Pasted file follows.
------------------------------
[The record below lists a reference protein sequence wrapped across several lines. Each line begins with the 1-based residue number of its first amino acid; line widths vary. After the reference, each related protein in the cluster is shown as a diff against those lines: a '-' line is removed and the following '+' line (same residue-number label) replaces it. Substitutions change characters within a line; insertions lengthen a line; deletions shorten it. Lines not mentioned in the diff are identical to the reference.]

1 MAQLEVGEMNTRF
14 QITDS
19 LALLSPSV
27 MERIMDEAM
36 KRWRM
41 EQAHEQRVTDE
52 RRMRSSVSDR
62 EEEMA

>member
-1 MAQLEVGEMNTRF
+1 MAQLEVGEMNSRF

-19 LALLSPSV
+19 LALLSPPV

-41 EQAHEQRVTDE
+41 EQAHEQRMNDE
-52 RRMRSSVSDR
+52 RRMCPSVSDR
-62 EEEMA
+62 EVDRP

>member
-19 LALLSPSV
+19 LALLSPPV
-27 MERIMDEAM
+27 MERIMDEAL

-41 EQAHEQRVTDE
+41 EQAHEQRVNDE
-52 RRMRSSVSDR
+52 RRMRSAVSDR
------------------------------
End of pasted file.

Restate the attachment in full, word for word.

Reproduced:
[The record below lists a reference protein sequence wrapped across several lines. Each line begins with the 1-based residue number of its first amino acid; line widths vary. After the reference, each related protein in the cluster is shown as a diff against those lines: a '-' line is removed and the following '+' line (same residue-number label) replaces it. Substitutions change characters within a line; insertions lengthen a line; deletions shorten it. Lines not mentioned in the diff are identical to the reference.]

1 MAQLEVGEMNTRF
14 QITDS
19 LALLSPSV
27 MERIMDEAM
36 KRWRM
41 EQAHEQRVTDE
52 RRMRSSVSDR
62 EEEMA

>member
-1 MAQLEVGEMNTRF
+1 MAQLEVGEMNSRF

-19 LALLSPSV
+19 LALLSPPV

-41 EQAHEQRVTDE
+41 EQAHEQRMNDE
-52 RRMRSSVSDR
+52 RRMCPSVSDR
-62 EEEMA
+62 EVDRP

>member
-19 LALLSPSV
+19 LALLSPPV
-27 MERIMDEAM
+27 MERIMDEAL

-41 EQAHEQRVTDE
+41 EQAHEQRVNDE
-52 RRMRSSVSDR
+52 RRMRSAVSDR